What Do TV Stations Need In 2010? Less National Programming, For One

TV stations need to embrace more of their localism to be successful in the coming years -- which could mean no more new court or tabloid magazine shows.

We're talking about the current failure of trying to cater to an entire DMA the same way. In the digital age, this is too much "broadcasting." Stations need to go far beyond local efforts and focus much more on micro-localism.

TV consultant/analyst firm BIA/Kelsey says 2010 will be a watershed year. It says stations need to use their resources -- well-known local brands, strong local content, and experienced sales personnel -- to get things moving.

When executives speak of local content, they are talking mostly about local news. But this may not be enough. TV stations need to get much more targeted. Take the New York DMA: What do teenagers in Staten Island want, women on the Upper East Side, or working class men in Garden City? What if you had different programming for each?



It would seem that for TV stations to survive long-term, they need to think beyond sending a TV station's local newscast straight to your cell phone. That alone isn't going to be the savior of TV stations.

What should change? Perhaps there should be fewer nationally distributed syndicated talk shows, court shows, magazine shows, and off-network sitcoms.

This is not to say nationally syndicated programming doesn't have its place. It brings decent rating to stations, which makes them great marketing platforms for local TV newscasts. But TV stations may have relied too much on those shows, in a tactic fueled by the Financial Interest and Syndication Rules.

The FCC started up Fin-Syn in 1970. But the intent was for stations to program "locally" in an attempt to increase program diversity and limit the market control of the three broadcast television networks. (The rules were eliminated in the mid-'90s). It didn't turn out that way.

It may sound crazy for a TV station to think about multiple programming options targeting different viewers in different neighborhoods. But that may be what consumers want.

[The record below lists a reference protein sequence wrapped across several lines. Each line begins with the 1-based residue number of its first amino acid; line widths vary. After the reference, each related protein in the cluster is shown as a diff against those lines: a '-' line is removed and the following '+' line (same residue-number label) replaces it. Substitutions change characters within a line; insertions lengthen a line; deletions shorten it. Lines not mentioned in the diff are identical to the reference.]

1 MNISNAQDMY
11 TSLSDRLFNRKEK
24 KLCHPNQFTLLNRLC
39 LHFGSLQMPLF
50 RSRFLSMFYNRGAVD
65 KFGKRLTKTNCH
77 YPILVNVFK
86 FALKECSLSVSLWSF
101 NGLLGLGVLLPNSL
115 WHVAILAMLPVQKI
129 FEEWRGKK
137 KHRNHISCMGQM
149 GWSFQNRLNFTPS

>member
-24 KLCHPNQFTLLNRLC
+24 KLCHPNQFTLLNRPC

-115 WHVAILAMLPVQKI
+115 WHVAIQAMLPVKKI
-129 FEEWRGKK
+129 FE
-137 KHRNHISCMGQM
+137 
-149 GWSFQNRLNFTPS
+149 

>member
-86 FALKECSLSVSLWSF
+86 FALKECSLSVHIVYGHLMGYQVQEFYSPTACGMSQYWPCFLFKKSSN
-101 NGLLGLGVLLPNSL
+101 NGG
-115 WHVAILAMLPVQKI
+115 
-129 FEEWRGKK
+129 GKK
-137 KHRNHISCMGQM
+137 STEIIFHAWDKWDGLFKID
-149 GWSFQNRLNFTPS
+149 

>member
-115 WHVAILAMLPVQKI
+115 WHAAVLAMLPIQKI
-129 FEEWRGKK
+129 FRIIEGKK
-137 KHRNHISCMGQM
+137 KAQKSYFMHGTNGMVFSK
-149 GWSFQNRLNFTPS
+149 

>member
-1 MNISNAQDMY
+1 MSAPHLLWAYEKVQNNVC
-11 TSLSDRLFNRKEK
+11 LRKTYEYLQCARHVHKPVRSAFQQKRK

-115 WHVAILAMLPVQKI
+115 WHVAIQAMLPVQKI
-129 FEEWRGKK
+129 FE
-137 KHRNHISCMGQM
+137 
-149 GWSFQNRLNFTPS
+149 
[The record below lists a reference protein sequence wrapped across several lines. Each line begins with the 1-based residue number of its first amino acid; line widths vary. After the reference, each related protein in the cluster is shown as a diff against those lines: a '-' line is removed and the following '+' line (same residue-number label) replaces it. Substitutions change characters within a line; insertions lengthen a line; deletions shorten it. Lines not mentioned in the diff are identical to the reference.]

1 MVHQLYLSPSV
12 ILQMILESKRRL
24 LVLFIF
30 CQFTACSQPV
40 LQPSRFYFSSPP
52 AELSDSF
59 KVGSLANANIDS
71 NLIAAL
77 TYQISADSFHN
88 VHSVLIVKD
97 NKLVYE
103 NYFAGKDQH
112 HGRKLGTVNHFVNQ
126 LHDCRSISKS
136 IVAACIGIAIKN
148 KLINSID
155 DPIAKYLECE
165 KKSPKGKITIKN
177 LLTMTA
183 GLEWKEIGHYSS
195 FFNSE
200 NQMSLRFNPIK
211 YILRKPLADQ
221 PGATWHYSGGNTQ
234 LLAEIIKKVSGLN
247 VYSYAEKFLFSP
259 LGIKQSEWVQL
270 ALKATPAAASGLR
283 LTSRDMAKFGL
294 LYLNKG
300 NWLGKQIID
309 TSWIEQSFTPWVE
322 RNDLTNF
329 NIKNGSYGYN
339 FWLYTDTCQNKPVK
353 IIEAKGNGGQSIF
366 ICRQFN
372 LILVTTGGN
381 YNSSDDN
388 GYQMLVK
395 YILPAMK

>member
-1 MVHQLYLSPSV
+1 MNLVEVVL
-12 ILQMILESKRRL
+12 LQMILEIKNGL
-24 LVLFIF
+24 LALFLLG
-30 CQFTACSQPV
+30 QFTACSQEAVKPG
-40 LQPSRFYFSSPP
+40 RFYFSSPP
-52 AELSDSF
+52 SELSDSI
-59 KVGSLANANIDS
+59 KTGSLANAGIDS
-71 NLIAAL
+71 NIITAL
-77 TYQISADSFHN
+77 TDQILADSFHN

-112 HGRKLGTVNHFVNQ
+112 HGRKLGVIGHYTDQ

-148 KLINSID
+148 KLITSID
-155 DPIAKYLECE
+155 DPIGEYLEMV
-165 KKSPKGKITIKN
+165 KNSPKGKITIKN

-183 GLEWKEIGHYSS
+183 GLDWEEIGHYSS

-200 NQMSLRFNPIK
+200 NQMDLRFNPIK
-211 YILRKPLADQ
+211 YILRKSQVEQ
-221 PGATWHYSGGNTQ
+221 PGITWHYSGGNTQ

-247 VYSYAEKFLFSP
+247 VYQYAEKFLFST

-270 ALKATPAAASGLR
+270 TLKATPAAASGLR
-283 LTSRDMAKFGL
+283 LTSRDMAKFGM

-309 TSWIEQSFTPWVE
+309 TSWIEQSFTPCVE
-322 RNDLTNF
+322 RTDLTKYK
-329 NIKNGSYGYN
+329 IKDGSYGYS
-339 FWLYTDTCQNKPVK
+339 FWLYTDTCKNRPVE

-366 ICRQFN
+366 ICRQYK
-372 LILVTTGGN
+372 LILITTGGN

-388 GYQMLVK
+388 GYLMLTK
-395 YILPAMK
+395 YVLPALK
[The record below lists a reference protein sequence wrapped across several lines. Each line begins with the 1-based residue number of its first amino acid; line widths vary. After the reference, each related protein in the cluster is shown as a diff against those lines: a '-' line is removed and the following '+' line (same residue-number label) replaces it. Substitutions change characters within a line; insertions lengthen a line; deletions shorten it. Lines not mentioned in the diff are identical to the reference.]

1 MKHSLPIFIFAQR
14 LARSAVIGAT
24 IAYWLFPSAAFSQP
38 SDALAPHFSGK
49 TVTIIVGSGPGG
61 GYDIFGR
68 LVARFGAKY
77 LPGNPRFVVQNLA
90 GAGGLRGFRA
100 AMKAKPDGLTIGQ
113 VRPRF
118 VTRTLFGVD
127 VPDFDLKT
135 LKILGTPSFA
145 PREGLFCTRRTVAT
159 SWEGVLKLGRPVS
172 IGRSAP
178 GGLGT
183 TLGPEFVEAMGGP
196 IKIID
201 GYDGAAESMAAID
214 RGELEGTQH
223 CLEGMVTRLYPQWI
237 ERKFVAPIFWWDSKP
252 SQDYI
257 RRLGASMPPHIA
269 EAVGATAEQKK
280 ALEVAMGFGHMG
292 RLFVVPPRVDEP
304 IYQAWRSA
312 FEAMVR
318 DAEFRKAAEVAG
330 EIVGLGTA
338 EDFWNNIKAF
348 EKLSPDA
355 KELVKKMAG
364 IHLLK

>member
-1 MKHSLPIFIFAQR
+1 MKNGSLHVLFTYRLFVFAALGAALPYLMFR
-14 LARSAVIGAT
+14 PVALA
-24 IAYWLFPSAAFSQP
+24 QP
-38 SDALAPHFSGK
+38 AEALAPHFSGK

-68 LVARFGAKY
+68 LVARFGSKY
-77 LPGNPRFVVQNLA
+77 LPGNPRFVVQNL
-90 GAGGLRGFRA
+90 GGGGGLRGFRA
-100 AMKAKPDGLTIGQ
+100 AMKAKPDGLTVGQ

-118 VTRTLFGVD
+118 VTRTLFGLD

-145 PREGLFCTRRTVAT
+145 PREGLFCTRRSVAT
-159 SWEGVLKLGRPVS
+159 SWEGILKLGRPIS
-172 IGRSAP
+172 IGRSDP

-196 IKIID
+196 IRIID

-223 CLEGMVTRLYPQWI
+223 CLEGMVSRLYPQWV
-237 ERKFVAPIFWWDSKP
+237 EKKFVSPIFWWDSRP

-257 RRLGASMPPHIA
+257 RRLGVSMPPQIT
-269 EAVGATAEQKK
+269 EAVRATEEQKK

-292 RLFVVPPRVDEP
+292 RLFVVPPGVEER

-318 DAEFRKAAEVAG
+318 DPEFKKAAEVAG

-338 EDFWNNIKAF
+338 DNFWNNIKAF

How can one TV station finance all of these options? Maybe it comes from social media content; maybe user-generated video.

The National Association of Television Program Executives meeting is about to start up next week in Las Vegas, a much smaller conference than it was in previous decades -- smaller perhaps because of how the national program sales process gets transacted these days.

Considering the year TV stations had in 2009 and the last half of 2008, executives need to think well beyond just one 3 p.m. or 4 p.m. nationally distributed show.

Maybe that's something NATPE might see as an opportunity.

3 comments about "What Do TV Stations Need In 2010? Less National Programming, For One".
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  1. Sara Paxton from Evans Media Group, January 20, 2010 at 12:08 p.m.

    As usual, another great piece about TV, Wayne. I share most of your content via Twitter and Facebook and reference some of your data in blog posts. Are you on Twitter so that I can mention and follow you in my tweets? I follow and source @Mediapost but always love to give credit to the author/originator.


  2. Paula Lynn from Who Else Unlimited, January 20, 2010 at 12:19 p.m.

    I think this will be more confusing, expensive and too local will disengage audiences more than you think. And seriously, how much of your limited time do you really want to watch sloppy user-generated content you can't get on u-tube? There's is a pittance of ad dollars available for this how many local $500 annual budgets are you going to fight for? - and will not generate profitability. Take a couple of years and sell ads for a little local paper, then run the numbers, especially your pay check.

  3. Douglas Ferguson from College of Charleston, January 20, 2010 at 1:51 p.m.

    Exactly true. The use of local stations to distribute national programs is an accident of history, or a fluke of the spectrum, because years ago a network simply could not function without a link of stations spread across the country. That condition ended with the regular use of geostationary satellites. After that point, it was just a matter of time before nearly all homes were linked via cable or satellite. According to Nielsen, now over 90 percent of homes get cable or satellite, so networks barely need affiliates anymore. Certainly local stations got lazy over the years with regard to localism, because they could count on huge audience shares from their networks. Now that the combined net shares are in the low 30s, it's time for local stations to get a lot closer to their communities, which means more local programming.

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